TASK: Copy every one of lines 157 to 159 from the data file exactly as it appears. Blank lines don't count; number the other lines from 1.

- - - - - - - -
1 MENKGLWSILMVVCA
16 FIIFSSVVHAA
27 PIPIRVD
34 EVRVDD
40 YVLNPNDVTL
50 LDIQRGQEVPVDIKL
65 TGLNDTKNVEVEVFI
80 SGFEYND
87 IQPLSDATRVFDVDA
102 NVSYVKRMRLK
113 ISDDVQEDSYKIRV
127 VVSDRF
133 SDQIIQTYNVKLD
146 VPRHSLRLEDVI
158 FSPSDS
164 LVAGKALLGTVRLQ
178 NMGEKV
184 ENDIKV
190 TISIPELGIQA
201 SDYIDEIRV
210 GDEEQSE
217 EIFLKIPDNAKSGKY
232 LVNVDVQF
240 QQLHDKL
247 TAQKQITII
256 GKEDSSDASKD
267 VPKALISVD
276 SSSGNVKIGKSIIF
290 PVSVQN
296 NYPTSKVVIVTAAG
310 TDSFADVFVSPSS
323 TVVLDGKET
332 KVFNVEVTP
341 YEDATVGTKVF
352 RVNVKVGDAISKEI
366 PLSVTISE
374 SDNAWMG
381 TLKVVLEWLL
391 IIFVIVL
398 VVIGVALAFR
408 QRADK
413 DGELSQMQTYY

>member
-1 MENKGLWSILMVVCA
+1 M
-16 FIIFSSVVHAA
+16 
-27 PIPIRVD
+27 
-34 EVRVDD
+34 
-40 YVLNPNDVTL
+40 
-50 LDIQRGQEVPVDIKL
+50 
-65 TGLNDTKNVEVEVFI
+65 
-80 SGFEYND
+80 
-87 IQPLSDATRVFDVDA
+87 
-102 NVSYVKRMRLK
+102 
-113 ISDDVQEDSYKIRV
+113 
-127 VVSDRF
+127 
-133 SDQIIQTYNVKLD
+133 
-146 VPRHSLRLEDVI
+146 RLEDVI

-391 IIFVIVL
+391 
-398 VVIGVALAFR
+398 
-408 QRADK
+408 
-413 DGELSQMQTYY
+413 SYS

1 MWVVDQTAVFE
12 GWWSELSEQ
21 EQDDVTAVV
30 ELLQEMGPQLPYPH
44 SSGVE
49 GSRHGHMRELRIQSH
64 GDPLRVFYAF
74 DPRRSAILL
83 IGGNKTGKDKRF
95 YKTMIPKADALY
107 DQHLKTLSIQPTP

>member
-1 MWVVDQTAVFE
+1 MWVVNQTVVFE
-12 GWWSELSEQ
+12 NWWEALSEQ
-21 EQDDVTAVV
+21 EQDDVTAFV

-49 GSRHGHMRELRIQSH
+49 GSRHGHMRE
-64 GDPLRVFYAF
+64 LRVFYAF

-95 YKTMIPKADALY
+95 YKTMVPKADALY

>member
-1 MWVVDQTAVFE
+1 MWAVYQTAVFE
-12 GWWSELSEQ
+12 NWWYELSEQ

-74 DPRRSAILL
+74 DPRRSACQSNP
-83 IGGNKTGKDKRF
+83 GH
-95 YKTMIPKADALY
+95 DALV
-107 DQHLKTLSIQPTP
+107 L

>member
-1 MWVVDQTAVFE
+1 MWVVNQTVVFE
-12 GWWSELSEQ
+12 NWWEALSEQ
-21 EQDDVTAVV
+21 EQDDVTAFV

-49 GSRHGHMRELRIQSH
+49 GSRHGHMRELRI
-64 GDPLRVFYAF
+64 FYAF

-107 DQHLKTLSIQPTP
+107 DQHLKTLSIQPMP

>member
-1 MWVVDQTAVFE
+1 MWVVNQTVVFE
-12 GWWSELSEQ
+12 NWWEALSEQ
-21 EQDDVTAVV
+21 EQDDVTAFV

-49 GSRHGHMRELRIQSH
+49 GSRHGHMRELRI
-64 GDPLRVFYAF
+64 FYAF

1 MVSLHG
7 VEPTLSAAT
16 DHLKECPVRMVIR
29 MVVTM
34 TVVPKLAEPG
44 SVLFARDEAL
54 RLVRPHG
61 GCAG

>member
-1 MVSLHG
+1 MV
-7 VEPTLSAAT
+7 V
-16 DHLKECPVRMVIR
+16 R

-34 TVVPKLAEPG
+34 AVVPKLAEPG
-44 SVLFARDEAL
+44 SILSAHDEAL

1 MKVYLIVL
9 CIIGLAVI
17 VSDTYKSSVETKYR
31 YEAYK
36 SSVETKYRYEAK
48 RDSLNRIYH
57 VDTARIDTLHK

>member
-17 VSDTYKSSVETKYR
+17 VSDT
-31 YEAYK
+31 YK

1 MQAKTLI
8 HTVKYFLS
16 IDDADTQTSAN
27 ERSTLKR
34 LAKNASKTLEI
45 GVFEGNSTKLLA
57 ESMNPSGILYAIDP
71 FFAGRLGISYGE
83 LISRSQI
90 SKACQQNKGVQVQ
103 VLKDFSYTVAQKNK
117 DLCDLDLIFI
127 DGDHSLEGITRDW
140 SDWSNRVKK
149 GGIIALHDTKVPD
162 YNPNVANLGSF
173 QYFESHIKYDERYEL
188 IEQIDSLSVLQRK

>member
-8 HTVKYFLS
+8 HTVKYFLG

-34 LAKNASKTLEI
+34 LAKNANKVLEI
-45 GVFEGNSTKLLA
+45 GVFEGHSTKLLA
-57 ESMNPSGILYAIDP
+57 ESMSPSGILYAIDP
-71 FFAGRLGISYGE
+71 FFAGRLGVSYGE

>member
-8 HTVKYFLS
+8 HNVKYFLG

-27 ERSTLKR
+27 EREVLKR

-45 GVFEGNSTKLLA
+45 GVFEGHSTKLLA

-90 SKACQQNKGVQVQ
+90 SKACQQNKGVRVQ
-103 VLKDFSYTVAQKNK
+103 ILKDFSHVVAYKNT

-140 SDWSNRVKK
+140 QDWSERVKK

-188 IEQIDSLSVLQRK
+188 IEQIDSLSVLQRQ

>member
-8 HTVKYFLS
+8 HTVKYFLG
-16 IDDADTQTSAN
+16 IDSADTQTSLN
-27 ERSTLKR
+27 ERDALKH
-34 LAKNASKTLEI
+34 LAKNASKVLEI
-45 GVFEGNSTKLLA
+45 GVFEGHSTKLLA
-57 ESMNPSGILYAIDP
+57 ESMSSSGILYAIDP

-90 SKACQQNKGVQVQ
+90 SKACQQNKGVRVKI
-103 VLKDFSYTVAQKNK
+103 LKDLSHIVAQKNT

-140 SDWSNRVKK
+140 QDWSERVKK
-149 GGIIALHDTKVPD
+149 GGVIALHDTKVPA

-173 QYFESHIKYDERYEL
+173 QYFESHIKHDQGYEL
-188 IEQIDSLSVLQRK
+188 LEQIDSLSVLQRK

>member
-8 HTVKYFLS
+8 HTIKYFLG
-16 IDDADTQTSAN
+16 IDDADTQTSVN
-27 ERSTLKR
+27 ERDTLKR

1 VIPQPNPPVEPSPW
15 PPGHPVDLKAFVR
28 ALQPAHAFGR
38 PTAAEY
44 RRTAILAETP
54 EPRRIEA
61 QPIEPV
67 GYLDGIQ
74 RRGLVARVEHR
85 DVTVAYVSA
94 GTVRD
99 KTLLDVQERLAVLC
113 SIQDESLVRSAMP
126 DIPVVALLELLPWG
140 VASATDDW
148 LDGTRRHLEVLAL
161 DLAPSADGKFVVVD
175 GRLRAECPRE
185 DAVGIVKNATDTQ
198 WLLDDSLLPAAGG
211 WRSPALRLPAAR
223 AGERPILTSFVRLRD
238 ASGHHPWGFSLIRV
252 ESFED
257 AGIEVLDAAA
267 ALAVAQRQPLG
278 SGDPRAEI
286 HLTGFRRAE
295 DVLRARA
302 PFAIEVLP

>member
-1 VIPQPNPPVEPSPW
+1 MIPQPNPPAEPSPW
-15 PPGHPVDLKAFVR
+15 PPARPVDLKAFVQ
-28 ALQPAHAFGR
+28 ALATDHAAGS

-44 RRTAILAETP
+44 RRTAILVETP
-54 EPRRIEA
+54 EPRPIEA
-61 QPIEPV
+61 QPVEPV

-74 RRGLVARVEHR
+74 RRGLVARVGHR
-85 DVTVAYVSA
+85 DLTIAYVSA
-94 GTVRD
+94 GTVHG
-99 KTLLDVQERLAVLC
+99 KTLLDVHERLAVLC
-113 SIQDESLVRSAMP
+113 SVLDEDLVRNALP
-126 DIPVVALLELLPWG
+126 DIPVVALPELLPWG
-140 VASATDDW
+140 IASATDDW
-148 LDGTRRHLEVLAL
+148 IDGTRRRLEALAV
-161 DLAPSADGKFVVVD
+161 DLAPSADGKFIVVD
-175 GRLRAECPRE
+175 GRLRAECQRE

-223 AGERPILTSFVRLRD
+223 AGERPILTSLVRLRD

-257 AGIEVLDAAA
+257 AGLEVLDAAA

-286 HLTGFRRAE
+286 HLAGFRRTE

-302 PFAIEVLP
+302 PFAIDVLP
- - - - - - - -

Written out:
+34 AVVPKLAEPG
-44 SVLFARDEAL
+44 SILSAHDEAL